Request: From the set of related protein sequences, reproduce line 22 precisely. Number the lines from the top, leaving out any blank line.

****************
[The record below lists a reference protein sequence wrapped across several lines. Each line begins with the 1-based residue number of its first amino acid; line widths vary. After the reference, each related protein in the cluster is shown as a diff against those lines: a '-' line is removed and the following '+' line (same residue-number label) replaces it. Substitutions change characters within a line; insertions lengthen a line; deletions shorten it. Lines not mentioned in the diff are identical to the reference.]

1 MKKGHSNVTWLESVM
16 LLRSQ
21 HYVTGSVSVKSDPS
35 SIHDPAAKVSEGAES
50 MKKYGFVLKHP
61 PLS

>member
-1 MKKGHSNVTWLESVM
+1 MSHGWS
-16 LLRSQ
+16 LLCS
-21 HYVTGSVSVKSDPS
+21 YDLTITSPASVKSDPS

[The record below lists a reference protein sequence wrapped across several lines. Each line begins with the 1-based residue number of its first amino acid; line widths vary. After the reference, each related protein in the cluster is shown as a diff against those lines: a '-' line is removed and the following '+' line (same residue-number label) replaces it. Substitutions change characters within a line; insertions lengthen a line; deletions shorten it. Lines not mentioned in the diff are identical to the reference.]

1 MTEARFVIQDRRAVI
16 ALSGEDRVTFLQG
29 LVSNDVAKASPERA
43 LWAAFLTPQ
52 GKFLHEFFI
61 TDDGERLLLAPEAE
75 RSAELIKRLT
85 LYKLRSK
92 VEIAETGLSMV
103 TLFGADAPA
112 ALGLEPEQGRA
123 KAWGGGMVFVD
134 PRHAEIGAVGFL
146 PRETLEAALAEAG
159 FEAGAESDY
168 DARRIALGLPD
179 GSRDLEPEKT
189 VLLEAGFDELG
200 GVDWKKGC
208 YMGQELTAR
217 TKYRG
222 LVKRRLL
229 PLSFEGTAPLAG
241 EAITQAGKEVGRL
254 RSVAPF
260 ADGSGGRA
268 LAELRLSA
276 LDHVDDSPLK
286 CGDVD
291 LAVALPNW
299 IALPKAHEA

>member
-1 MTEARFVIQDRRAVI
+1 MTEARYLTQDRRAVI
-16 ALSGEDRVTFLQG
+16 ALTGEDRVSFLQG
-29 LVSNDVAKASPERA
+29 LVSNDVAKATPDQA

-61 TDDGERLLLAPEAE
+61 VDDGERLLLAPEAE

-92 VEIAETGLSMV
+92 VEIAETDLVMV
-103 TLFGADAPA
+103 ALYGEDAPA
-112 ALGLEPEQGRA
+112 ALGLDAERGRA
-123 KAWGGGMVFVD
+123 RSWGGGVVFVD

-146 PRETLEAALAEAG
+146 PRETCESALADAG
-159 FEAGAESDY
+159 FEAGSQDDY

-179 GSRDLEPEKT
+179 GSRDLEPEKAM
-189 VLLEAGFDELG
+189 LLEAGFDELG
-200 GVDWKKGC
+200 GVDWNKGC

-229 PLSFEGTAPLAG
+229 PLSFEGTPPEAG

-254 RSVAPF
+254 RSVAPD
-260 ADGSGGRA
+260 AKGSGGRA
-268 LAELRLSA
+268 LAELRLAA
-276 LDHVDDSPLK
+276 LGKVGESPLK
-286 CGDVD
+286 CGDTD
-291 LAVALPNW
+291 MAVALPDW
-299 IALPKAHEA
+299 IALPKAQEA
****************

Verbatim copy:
75 RSAELIKRLT